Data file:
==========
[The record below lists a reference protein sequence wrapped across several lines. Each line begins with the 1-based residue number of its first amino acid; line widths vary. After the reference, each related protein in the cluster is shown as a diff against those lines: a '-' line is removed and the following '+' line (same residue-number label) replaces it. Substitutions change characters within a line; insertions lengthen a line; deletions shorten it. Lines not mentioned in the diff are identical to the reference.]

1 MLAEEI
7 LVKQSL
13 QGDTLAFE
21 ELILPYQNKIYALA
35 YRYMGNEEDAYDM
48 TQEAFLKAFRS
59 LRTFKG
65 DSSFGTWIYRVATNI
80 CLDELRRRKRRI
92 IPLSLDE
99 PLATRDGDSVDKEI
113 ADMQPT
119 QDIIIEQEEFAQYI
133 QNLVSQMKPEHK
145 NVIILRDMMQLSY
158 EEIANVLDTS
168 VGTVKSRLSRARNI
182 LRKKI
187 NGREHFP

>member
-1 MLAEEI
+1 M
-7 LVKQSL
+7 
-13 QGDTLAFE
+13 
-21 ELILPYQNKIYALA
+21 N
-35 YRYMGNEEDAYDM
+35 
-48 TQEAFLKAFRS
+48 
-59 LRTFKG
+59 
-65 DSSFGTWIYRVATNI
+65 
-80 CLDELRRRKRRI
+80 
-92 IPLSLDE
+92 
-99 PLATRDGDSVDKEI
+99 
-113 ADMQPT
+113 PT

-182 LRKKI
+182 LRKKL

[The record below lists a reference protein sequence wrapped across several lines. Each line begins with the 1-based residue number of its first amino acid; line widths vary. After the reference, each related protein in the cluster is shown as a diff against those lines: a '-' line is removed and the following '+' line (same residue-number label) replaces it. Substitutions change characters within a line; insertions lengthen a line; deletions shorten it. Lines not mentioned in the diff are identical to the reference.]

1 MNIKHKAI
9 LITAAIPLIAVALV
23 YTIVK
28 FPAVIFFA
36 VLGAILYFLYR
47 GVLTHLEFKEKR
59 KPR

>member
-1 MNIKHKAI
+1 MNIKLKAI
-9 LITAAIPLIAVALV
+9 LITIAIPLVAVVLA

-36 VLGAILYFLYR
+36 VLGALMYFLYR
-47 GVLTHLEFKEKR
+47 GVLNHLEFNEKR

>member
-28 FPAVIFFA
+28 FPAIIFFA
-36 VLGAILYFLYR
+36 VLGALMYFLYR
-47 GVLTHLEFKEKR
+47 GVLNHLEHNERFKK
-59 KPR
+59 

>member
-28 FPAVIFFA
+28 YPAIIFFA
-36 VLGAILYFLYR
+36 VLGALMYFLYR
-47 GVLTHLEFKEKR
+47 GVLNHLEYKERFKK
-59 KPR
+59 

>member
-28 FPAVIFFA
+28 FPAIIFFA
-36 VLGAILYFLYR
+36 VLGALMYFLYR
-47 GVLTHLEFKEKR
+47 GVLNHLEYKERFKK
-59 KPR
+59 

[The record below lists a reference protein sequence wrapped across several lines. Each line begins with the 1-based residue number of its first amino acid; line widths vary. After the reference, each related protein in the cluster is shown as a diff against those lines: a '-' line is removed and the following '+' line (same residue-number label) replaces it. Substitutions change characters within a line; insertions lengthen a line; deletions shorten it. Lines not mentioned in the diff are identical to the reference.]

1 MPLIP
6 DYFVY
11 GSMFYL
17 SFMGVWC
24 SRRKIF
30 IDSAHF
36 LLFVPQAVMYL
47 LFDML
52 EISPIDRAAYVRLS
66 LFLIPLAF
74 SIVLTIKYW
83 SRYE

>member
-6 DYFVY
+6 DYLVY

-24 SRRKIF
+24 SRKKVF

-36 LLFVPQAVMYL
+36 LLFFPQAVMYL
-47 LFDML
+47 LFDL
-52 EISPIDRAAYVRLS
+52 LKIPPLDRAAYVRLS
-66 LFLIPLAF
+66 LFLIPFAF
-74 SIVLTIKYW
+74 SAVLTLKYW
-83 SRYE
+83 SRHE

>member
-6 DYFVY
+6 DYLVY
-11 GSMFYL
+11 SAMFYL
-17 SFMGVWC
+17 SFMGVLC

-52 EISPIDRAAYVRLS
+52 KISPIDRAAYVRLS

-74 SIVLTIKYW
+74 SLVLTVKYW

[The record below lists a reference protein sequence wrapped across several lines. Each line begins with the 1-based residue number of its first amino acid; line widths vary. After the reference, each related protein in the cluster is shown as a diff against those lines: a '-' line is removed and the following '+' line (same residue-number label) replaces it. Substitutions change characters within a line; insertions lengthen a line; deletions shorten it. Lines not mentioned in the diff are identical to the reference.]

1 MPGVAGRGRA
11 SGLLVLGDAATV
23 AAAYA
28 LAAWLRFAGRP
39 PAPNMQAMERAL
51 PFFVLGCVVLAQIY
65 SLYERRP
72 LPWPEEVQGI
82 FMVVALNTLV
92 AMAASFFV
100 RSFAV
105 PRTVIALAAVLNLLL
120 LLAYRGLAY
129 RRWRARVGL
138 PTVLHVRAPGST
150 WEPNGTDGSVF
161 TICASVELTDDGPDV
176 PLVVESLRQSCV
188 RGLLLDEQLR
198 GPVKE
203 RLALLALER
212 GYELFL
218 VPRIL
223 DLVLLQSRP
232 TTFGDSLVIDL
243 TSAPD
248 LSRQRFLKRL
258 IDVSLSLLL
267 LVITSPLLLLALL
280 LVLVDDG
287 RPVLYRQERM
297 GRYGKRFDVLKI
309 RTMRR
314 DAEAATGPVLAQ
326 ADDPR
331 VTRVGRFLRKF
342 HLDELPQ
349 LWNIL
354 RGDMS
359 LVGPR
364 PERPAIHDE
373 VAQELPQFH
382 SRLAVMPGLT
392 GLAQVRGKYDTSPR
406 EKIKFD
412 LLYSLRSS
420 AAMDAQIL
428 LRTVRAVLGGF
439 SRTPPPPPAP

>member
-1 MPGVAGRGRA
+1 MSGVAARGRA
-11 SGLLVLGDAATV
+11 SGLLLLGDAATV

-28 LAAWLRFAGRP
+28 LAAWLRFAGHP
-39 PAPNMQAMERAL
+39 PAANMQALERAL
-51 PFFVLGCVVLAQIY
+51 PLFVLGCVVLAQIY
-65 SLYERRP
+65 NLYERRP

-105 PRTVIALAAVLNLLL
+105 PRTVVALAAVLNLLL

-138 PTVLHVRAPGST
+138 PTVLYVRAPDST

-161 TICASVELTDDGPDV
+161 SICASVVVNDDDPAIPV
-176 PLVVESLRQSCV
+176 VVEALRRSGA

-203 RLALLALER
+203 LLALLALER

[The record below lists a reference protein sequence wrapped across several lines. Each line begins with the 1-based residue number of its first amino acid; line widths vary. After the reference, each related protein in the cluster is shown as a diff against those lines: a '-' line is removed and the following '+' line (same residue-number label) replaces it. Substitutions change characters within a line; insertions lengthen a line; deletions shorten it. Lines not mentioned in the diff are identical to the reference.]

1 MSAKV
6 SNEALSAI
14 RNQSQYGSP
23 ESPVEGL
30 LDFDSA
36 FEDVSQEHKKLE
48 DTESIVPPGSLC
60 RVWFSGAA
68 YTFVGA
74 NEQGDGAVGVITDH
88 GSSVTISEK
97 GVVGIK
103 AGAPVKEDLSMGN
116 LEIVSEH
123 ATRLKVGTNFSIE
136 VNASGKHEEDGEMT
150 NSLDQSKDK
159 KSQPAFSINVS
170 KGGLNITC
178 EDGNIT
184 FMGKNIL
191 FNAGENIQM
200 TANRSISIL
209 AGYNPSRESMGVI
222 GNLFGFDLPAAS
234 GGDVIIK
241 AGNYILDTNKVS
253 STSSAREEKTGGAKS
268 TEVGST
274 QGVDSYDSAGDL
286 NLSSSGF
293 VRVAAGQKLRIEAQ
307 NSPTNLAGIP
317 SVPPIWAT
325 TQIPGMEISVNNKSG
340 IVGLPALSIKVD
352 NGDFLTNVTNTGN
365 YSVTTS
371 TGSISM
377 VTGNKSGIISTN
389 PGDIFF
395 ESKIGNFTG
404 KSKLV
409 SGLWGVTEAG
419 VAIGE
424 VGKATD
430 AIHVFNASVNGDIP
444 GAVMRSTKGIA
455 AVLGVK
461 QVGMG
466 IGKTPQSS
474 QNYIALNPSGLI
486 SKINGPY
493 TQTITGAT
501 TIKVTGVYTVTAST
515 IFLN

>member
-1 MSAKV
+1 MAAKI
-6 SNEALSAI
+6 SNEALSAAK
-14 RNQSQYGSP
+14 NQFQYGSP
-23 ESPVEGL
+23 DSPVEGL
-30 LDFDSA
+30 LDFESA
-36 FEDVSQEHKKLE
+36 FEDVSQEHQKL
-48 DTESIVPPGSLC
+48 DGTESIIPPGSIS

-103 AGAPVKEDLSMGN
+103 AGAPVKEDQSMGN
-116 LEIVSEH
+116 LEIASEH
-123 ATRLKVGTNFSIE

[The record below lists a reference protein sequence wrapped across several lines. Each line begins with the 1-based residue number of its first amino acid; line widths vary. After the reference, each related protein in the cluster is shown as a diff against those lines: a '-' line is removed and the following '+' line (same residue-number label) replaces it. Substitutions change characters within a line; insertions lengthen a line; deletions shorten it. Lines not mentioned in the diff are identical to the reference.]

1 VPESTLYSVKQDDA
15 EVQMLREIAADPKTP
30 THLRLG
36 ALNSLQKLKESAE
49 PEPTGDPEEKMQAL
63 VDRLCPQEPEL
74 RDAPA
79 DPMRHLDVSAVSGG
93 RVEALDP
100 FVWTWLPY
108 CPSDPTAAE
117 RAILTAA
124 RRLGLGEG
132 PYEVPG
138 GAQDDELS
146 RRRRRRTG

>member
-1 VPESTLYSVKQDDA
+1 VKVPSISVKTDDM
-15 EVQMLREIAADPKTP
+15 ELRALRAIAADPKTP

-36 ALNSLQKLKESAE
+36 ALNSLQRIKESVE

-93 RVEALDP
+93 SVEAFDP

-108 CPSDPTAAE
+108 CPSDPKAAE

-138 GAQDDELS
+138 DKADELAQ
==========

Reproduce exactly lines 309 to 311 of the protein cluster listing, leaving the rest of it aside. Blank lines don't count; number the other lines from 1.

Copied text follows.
-108 CPSDPTAAE
+108 CPSDPKAAE

-138 GAQDDELS